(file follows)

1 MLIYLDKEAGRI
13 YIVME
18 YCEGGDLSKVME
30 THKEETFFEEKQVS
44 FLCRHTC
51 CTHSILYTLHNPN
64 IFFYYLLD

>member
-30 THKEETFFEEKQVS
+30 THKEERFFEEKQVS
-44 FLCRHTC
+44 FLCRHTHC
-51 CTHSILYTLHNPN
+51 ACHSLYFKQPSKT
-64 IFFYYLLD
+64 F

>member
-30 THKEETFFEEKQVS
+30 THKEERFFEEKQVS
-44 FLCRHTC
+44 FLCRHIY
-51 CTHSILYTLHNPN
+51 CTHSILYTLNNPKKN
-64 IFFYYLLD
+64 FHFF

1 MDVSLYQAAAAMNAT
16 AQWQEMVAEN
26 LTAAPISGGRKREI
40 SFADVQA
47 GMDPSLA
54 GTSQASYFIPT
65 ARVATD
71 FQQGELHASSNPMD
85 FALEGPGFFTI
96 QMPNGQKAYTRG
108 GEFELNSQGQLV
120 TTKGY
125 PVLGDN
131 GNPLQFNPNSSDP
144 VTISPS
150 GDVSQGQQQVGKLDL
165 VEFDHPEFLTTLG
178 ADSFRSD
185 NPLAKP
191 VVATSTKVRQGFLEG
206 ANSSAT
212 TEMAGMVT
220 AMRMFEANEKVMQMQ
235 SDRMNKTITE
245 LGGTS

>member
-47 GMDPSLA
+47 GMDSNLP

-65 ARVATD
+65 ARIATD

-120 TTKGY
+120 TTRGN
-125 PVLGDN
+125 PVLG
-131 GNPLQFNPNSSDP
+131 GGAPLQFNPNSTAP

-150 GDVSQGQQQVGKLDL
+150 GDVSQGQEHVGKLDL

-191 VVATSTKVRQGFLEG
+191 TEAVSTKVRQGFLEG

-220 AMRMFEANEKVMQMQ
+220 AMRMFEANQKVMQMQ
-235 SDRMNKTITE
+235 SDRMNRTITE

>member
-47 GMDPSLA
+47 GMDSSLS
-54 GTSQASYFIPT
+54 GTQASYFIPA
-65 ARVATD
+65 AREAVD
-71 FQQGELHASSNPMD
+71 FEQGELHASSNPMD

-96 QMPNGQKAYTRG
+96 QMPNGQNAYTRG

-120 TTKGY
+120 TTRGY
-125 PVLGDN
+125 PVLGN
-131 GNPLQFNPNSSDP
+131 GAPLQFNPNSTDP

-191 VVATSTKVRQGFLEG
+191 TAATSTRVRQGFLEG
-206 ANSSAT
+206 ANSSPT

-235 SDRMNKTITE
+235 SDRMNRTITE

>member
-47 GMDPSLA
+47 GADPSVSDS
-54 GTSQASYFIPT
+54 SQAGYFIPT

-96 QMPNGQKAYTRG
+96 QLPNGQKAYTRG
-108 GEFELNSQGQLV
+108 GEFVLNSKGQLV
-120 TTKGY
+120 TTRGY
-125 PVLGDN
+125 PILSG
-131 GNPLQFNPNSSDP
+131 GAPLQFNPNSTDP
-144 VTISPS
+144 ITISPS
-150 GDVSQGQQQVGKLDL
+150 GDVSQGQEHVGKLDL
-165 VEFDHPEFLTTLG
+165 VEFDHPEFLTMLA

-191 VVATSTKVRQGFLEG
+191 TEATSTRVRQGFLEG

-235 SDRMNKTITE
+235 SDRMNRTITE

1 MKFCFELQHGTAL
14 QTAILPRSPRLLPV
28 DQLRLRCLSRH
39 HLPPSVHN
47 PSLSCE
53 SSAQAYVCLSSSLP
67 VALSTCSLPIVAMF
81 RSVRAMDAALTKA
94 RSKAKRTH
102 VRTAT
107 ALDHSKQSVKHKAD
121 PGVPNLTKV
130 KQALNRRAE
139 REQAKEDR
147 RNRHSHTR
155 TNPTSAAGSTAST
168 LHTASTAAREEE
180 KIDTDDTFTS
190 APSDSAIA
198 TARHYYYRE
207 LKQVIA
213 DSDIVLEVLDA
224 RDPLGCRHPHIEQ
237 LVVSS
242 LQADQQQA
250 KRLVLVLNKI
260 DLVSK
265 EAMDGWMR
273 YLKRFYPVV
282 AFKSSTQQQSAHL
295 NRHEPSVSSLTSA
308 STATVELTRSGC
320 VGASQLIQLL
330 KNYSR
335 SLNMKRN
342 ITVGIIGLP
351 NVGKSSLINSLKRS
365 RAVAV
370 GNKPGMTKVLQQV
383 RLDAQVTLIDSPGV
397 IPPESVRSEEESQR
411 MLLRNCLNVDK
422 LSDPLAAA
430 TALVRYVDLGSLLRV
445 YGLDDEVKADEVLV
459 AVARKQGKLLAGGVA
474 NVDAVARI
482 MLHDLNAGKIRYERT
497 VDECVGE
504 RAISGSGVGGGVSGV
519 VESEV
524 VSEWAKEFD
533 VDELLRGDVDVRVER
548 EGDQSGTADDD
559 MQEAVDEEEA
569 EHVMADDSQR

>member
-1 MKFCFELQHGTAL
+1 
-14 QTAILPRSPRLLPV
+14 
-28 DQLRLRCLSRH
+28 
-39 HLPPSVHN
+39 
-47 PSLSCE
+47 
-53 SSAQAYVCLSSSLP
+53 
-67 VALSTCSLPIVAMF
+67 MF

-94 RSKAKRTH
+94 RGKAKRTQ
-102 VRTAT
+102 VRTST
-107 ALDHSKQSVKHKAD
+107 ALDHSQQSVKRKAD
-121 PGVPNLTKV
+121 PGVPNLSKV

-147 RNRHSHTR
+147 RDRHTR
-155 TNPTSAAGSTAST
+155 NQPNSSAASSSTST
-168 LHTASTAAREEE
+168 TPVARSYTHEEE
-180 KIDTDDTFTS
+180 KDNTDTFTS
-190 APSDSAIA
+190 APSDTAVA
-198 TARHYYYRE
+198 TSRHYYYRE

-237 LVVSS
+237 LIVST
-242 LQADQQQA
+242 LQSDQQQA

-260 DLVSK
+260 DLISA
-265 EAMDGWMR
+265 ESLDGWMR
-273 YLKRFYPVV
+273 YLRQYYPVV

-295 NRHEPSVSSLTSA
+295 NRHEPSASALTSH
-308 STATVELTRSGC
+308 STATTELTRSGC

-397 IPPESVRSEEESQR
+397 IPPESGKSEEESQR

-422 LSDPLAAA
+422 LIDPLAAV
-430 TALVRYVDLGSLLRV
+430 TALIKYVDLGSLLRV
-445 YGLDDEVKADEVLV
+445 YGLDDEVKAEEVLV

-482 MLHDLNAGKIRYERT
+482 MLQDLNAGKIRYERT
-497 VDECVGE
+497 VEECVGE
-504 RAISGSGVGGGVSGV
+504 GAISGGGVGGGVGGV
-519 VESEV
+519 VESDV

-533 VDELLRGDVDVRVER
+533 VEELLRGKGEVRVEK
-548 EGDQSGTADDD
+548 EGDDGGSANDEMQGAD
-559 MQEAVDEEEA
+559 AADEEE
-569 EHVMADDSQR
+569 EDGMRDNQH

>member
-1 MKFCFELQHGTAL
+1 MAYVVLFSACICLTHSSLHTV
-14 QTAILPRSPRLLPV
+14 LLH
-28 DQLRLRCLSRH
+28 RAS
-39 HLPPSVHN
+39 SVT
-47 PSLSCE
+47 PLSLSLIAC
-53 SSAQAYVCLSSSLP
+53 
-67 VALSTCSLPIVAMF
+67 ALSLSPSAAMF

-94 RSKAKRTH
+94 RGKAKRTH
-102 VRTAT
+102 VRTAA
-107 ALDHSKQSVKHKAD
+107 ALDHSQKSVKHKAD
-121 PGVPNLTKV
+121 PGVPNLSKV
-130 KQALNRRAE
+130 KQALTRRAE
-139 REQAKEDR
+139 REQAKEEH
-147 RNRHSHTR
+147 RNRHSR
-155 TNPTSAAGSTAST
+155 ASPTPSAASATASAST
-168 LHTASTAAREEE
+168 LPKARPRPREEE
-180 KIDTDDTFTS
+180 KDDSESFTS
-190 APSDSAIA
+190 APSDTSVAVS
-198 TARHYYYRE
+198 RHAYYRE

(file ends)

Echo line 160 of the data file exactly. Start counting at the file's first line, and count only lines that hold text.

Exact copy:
422 LSDPLAAA